Sorrel and rhubarb are among the first edibles to appear in the spring, though what month that might be depends on where you live and your own particular climate. Their timing is one reason to consider them together, but another is that they are related as members of the family Polygonaceae, a word that means having many (poly) knees or joints (goni). The more common name is knotweed because of nodes, or joints, that reside on the stems of many family members.
By Cecilia Nasti
In the cool early summer of my tender eighth year, a quartet of rabbits from a nearby field ended up invited to supper. The hapless hares wouldn’t have found their way onto the menu had my maternal grandparents remained in California instead of traveling to Batavia, Illinois, for a monthlong stay. Eating from the land—including the occasional harvest of game for the table—was very much the norm for my mother’s people. Not so for me.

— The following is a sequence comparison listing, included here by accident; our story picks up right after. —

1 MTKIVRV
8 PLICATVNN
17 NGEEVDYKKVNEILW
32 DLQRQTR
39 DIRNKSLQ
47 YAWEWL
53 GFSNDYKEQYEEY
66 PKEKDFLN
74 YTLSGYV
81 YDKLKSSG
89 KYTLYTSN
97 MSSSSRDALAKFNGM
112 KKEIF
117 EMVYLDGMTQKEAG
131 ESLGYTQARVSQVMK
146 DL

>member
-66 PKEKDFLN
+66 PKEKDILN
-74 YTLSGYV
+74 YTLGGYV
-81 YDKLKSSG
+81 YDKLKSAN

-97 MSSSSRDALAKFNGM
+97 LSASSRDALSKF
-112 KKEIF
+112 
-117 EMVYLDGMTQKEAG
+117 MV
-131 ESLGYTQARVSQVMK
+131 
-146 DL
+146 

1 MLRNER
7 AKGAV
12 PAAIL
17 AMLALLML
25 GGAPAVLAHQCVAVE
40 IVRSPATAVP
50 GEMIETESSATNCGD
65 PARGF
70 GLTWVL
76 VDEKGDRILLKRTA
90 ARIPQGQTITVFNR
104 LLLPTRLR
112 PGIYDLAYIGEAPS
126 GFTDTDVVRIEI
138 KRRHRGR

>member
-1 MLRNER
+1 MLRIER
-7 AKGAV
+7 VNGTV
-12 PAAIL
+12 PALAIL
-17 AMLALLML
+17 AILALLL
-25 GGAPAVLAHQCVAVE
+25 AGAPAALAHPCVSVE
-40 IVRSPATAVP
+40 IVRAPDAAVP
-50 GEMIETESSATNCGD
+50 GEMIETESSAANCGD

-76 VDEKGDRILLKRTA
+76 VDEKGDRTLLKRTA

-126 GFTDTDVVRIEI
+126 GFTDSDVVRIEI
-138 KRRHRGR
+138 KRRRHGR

Excerpts from a new book by Pamela Walker
Photography by Linda Walsh
Published by Texas A&M University Press • 800-826-8911 • tamupress.com
By Dick Pierce
Dear Permie Pro,
Q: Now that it’s spring, we’re cleaning up our yard. We have a lot of leaves, and we’d like to compost to reduce our family’s contribution to the landfill. The catalogs and nurseries are full of devices—some quite expensive—to make compost. Do we really need one of these? And if so, which is the best? —Composter Wannabe
I’ve wanted to comment on this for years to set the record straight as to what you do and don’t need in order to compost.
First, let’s look at what compost is and how to make it. Dead leaves, brown grass and shredded paper are known as “browns” and contain mostly carbon. Kitchen scraps, fruit peels and green grass contain a lot of nitrogen—they’re called “greens.”